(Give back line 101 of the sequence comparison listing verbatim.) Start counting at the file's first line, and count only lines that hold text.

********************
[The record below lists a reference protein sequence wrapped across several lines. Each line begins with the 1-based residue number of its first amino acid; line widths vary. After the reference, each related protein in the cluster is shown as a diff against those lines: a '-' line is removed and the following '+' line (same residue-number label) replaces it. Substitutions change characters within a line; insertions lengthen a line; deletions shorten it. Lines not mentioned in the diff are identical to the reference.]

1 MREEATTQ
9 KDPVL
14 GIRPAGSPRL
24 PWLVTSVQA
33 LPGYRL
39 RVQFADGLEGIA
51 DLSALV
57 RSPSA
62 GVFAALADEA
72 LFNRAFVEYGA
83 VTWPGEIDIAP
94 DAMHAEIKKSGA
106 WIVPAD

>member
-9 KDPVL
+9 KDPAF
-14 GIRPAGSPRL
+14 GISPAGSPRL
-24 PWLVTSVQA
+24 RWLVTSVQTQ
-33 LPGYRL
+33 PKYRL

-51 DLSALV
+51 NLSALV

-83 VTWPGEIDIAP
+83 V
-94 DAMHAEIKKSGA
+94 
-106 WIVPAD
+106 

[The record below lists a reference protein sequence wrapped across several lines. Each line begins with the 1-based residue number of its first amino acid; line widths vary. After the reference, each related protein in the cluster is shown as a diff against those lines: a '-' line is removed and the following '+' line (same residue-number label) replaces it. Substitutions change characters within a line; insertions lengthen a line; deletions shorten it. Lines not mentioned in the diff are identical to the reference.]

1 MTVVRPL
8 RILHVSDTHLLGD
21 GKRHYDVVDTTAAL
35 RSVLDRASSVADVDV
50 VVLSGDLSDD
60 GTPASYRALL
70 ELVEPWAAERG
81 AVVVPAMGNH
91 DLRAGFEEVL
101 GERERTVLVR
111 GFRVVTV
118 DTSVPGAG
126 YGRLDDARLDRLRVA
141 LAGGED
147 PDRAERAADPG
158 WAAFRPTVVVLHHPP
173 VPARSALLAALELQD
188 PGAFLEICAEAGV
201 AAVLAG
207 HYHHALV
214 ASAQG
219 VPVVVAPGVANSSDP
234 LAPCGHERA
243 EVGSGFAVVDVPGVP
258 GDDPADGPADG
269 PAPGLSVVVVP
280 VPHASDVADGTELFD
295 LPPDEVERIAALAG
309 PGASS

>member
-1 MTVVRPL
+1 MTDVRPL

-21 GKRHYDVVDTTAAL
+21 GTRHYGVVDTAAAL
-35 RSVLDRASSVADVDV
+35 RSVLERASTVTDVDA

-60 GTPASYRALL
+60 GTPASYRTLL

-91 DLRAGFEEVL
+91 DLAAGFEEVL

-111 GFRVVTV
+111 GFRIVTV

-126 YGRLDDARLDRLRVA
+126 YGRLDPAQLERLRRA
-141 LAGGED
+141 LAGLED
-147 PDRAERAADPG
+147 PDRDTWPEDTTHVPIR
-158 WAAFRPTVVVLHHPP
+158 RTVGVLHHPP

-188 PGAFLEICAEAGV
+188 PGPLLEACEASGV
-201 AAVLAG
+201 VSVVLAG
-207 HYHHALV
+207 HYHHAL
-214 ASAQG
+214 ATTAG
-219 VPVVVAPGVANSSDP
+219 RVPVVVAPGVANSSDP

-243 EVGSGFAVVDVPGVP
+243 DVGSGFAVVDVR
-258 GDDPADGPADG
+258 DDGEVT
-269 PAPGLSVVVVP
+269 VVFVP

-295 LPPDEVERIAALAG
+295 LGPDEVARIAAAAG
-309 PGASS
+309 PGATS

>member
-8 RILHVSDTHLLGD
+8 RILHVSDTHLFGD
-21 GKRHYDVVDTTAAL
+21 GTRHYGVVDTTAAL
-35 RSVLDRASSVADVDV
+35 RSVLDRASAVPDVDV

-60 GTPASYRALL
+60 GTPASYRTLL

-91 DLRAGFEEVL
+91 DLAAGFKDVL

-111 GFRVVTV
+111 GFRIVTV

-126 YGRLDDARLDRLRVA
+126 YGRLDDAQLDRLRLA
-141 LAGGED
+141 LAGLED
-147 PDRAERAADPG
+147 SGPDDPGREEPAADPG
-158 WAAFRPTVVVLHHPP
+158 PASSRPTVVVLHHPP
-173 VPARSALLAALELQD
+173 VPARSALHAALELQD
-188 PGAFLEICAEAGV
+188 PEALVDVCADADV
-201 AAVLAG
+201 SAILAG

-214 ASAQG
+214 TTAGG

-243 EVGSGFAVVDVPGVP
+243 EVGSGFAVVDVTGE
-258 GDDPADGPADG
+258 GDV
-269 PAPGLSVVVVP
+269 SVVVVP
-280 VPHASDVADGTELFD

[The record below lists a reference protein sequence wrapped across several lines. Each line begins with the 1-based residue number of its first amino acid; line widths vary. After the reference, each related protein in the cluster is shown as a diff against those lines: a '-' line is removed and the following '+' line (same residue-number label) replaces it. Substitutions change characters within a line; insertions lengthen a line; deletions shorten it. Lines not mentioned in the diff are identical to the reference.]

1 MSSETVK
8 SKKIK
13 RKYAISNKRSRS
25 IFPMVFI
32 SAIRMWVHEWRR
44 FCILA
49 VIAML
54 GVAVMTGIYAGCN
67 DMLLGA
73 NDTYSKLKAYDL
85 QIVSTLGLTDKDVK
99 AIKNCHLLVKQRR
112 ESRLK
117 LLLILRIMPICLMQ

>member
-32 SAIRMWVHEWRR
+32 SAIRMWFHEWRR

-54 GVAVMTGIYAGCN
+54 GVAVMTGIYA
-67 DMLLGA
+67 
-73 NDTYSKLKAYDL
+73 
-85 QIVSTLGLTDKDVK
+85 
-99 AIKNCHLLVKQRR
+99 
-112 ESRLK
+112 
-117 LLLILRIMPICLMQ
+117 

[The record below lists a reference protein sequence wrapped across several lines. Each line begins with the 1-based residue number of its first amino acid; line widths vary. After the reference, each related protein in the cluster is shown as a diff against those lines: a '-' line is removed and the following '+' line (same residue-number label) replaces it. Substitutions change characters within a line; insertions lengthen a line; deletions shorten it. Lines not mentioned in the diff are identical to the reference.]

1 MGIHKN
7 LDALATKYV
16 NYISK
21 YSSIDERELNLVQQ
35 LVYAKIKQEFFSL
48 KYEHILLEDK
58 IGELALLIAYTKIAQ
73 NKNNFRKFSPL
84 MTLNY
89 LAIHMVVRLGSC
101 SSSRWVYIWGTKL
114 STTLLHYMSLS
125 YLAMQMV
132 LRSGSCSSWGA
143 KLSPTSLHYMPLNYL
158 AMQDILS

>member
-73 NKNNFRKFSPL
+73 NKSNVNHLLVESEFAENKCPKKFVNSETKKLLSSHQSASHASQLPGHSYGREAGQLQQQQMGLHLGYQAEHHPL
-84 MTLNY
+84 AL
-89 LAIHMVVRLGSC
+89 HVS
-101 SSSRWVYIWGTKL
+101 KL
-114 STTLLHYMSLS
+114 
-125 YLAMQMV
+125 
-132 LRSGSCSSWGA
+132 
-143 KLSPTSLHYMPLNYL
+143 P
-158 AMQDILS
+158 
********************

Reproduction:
-309 PGASS